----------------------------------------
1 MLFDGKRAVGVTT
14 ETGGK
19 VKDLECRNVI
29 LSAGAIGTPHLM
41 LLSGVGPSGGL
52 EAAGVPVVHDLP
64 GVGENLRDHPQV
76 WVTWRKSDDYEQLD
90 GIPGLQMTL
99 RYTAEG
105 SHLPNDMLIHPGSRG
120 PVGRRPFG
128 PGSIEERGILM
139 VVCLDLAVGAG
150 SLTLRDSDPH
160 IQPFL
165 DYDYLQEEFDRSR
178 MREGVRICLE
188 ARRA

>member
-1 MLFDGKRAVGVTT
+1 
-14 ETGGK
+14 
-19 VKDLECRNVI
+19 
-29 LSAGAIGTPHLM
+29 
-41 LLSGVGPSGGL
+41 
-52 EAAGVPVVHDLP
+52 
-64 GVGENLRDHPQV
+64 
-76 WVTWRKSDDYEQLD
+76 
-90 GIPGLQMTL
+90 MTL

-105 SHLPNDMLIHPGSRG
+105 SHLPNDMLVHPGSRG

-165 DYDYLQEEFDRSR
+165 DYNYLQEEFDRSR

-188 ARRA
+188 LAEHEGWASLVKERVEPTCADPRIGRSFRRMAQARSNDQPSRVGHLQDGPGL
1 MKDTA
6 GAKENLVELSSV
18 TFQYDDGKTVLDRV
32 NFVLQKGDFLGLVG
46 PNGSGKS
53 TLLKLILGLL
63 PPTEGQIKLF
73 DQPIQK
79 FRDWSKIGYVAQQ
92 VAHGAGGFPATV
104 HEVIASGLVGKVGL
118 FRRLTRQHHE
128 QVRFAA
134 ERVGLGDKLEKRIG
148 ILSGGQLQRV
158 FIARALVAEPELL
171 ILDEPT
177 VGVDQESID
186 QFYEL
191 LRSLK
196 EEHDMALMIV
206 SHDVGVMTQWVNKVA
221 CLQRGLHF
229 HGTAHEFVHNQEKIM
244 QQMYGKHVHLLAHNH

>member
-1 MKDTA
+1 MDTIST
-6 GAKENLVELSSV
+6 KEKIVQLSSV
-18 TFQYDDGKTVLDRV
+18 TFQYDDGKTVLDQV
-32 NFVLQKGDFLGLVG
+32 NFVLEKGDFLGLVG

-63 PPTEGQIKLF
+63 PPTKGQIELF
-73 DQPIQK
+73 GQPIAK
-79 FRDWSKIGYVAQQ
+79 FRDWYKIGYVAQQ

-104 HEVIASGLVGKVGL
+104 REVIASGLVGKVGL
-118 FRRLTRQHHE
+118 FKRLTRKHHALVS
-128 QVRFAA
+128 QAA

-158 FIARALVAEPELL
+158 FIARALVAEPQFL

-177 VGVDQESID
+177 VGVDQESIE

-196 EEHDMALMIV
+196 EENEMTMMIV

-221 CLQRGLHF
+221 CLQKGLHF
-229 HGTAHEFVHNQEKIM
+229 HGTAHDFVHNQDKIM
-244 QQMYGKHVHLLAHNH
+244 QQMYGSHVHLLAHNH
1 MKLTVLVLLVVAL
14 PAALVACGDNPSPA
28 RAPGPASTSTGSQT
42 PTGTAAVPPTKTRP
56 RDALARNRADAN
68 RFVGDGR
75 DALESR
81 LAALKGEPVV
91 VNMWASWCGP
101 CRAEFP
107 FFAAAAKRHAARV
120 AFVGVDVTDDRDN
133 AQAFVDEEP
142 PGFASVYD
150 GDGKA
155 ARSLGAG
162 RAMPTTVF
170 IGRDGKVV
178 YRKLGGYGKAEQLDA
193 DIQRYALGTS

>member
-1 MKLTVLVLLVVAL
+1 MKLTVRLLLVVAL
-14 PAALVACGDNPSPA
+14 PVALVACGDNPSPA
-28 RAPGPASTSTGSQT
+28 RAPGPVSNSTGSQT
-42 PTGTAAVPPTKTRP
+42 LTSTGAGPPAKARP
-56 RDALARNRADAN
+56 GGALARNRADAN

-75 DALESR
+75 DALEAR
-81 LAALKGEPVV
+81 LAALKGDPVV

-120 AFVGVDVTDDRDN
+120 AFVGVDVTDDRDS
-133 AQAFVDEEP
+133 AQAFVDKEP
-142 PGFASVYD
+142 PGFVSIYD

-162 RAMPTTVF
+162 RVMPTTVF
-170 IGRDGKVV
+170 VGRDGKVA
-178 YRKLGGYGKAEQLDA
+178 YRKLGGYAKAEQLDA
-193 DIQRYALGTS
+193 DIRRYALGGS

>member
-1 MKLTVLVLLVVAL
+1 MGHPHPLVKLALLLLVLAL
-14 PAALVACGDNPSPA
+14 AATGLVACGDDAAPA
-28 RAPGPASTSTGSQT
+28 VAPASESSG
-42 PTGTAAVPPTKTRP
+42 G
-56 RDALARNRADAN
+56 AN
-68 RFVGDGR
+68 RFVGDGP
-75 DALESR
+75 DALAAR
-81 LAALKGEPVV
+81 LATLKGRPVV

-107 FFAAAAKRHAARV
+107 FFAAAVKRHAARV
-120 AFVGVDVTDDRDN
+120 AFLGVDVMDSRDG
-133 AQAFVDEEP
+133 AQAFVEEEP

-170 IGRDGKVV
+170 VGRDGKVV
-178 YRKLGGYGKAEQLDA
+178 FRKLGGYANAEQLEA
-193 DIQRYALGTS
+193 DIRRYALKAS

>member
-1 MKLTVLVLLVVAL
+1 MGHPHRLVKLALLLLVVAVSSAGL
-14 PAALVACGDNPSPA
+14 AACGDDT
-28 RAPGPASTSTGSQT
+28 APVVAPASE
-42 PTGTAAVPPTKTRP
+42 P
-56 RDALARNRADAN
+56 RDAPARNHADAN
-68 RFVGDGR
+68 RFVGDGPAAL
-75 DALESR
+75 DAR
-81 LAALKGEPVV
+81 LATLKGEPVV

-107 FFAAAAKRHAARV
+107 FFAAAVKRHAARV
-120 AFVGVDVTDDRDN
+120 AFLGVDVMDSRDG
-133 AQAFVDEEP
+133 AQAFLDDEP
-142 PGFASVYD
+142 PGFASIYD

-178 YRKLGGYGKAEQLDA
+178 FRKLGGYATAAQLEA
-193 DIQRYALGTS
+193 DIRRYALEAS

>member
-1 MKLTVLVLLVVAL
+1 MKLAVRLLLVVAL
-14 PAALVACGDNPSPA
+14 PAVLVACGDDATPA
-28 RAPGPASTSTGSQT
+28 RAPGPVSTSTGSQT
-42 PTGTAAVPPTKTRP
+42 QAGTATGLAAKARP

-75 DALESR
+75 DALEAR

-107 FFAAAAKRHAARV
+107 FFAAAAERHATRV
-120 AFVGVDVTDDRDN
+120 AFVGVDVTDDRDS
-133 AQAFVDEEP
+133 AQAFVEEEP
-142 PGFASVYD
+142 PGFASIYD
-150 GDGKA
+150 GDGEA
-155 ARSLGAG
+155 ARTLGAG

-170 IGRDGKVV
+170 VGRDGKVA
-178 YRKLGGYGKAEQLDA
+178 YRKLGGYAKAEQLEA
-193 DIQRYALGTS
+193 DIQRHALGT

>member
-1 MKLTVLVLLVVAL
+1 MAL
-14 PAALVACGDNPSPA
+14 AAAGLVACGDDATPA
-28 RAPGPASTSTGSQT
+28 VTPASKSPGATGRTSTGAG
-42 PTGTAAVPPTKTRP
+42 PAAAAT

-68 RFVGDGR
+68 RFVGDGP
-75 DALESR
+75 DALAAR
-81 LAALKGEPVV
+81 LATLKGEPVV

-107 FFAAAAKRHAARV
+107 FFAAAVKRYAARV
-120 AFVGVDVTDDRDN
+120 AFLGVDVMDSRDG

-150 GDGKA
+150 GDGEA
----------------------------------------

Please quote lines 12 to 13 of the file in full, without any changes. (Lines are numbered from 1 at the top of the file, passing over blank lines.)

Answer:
120 PVGRRPFG
128 PGSIEERGILM